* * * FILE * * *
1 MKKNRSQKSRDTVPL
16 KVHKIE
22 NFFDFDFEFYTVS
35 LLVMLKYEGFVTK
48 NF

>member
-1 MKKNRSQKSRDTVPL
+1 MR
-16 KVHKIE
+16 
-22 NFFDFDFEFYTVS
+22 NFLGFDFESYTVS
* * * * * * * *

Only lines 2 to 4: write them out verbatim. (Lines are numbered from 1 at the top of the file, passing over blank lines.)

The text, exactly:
16 KVHKIE
22 NFFDFDFEFYTVS
35 LLVMLKYEGFVTK